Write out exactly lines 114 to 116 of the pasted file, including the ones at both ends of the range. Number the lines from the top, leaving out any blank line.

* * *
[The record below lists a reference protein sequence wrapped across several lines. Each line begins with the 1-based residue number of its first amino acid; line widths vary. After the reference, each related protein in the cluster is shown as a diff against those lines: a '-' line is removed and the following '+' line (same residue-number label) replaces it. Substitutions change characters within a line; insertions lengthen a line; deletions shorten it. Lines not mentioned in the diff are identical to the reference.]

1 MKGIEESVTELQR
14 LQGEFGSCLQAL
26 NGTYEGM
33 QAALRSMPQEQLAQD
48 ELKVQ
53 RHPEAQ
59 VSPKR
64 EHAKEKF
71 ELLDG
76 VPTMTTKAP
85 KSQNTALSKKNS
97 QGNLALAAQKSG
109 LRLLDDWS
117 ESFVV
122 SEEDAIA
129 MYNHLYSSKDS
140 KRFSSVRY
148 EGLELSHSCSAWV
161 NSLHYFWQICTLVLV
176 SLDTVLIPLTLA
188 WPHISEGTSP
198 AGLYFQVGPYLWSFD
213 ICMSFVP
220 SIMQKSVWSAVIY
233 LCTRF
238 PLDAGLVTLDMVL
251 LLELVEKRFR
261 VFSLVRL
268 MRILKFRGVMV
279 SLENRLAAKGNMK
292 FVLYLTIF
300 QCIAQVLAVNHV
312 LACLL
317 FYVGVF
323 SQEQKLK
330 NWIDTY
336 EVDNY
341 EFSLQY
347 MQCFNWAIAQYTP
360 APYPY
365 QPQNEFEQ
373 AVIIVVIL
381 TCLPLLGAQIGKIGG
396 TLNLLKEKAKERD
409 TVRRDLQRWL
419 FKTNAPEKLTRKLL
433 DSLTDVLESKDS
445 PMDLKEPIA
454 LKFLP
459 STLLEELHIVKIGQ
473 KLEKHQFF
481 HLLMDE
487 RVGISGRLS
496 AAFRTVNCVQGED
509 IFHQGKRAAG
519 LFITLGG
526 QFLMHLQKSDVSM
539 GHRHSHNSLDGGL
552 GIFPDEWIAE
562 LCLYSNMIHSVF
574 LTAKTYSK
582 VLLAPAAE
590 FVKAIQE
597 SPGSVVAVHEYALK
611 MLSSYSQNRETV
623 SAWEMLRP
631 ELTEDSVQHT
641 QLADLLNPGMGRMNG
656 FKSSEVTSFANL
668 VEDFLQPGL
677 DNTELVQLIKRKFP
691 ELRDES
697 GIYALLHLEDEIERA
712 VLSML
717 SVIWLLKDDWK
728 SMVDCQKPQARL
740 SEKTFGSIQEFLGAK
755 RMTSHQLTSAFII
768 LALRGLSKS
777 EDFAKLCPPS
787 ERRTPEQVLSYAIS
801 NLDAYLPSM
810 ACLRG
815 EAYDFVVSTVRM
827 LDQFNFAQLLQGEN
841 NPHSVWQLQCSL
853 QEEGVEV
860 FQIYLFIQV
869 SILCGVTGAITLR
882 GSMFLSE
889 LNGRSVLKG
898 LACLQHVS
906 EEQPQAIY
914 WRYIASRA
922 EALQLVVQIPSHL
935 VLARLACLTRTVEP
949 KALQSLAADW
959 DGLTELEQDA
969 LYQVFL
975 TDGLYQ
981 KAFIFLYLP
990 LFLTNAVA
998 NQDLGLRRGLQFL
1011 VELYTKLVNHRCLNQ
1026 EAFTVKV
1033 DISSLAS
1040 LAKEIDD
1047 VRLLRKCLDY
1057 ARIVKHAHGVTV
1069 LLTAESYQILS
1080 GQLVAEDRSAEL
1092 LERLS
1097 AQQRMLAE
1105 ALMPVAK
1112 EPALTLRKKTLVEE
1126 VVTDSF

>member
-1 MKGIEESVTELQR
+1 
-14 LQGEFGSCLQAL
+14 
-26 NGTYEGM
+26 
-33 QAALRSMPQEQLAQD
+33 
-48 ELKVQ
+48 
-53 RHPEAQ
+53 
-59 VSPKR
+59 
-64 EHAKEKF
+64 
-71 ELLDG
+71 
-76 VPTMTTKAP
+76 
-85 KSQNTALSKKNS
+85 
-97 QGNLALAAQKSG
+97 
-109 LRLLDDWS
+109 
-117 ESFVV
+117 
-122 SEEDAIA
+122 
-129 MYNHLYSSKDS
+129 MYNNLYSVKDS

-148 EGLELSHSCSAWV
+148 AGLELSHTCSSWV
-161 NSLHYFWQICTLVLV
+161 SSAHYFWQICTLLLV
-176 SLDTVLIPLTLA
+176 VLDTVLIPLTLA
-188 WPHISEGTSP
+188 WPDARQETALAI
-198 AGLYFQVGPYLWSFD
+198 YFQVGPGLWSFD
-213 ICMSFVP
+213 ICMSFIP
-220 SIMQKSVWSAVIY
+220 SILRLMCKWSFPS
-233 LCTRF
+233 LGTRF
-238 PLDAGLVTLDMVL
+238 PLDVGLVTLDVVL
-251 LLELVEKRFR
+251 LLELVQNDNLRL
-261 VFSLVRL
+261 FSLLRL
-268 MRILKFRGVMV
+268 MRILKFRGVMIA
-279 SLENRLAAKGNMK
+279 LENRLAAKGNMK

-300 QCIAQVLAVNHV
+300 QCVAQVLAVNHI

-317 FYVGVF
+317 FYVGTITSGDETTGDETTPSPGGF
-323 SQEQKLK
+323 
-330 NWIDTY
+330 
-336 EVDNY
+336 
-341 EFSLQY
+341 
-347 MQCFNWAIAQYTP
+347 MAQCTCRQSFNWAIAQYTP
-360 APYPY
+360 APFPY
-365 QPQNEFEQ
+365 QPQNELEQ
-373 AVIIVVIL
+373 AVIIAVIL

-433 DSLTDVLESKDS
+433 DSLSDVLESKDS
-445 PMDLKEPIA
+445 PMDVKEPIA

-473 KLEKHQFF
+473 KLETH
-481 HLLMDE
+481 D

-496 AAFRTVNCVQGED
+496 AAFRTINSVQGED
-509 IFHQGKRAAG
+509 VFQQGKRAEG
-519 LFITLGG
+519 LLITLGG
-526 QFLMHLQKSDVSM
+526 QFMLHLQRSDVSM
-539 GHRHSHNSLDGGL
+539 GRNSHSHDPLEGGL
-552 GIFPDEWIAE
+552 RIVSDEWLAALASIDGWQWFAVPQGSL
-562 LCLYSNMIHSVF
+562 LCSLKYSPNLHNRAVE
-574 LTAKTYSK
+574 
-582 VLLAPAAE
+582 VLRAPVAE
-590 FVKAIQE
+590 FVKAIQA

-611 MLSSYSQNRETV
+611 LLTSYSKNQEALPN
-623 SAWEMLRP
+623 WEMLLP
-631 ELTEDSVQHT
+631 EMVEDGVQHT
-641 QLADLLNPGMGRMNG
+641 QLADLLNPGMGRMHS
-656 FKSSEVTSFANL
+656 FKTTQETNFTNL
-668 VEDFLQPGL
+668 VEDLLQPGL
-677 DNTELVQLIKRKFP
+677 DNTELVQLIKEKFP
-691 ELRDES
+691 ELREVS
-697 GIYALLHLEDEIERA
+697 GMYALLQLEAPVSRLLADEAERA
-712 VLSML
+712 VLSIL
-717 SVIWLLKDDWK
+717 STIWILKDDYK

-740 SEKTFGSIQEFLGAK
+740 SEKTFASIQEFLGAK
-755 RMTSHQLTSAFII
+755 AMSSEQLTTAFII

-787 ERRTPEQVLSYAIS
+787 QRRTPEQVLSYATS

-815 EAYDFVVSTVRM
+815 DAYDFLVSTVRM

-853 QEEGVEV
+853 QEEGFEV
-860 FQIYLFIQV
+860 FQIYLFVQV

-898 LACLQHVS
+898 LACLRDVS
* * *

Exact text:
1097 AQQRMLAE
1105 ALMPVAK
1112 EPALTLRKKTLVEE